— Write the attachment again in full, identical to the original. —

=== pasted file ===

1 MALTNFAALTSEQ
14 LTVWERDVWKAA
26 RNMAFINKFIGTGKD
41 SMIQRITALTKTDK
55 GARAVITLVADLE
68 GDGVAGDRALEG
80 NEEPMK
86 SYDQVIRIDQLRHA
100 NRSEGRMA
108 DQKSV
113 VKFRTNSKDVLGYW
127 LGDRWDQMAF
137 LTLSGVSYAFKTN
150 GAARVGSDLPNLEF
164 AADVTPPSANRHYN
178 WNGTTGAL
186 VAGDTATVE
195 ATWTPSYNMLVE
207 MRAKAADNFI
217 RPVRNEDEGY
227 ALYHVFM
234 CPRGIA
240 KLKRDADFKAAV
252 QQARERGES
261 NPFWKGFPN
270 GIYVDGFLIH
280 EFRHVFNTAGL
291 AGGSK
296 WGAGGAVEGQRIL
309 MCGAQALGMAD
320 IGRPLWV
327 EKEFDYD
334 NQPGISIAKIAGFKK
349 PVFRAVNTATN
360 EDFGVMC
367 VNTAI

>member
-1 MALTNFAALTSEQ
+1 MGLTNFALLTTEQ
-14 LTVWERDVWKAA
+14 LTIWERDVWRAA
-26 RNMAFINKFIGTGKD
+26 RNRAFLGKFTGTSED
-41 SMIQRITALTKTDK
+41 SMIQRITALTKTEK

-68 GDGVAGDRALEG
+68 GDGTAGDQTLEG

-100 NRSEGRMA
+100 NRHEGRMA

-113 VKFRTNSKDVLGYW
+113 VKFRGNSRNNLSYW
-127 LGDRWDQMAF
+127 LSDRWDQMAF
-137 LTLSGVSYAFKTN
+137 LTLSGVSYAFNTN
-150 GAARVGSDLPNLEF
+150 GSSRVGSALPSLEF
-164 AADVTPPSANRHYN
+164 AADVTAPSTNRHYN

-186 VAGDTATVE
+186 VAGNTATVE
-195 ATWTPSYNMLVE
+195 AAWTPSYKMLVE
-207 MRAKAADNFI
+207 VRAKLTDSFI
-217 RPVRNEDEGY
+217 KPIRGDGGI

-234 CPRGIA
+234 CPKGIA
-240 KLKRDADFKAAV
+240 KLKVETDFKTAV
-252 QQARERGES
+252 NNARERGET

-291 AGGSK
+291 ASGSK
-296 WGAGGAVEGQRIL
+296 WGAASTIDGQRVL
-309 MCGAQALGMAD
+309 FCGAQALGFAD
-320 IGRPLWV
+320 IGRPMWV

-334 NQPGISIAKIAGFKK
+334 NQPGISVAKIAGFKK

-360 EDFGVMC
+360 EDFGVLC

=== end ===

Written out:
1 MALTNFAALTSEQ
14 LTVWERDVWKAA
26 RNMAFINKFIGTGKD
41 SMIQRITALTKTDK
55 GARAVITLVADLE
68 GDGVAGDRALEG
80 NEEPMK
86 SYDQVIRIDQLRHA
100 NRSEGRMA
108 DQKSV
113 VKFRTNSKDVLGYW
127 LGDRWDQMAF
137 LTLSGVSYAFKTN
150 GAARVGSDLPNLEF
164 AADVTPPSANRHYN
178 WNGTTGAL
186 VAGDTATVE
195 ATWTPSYNMLVE
207 MRAKAADNFI
217 RPVRNEDEGY
227 ALYHVFM
234 CPRGIA
240 KLKRDADFKAAV
252 QQARERGES
261 NPFWKGFPN
270 GIYVDGFLIH
280 EFRHVFNTAGL
291 AGGSK
296 WGAGGAVEGQRIL
309 MCGAQALGMAD
320 IGRPLWV
327 EKEFDYD
334 NQPGISIAKIAGFKK
349 PVFRAVNTATN
360 EDFGVMC
367 VNTAI

>member
-1 MALTNFAALTSEQ
+1 MGLTNFALLTTEQ
-14 LTVWERDVWKAA
+14 LTIWERDVWRAA
-26 RNMAFINKFIGTGKD
+26 RNRAFLGKFTGTSED
-41 SMIQRITALTKTDK
+41 SMIQRITALTKTEK

-68 GDGVAGDRALEG
+68 GDGTAGDQTLEG

-100 NRSEGRMA
+100 NRHEGRMA

-113 VKFRTNSKDVLGYW
+113 VKFRGNSRNNLSYW
-127 LGDRWDQMAF
+127 LSDRWDQMAF
-137 LTLSGVSYAFKTN
+137 LTLSGVSYAFNTN
-150 GAARVGSDLPNLEF
+150 GSSRVGSALPSLEF
-164 AADVTPPSANRHYN
+164 AADVTAPSTNRHYN

-186 VAGDTATVE
+186 VAGNTATVE
-195 ATWTPSYNMLVE
+195 AAWTPSYKMLVE
-207 MRAKAADNFI
+207 VRAKLTDSFI
-217 RPVRNEDEGY
+217 KPIRGDGGI

-234 CPRGIA
+234 CPKGIA
-240 KLKRDADFKAAV
+240 KLKVETDFKTAV
-252 QQARERGES
+252 NNARERGET

-291 AGGSK
+291 ASGSK
-296 WGAGGAVEGQRIL
+296 WGAASTIDGQRVL
-309 MCGAQALGMAD
+309 FCGAQALGFAD
-320 IGRPLWV
+320 IGRPMWV

-334 NQPGISIAKIAGFKK
+334 NQPGISVAKIAGFKK

-360 EDFGVMC
+360 EDFGVLC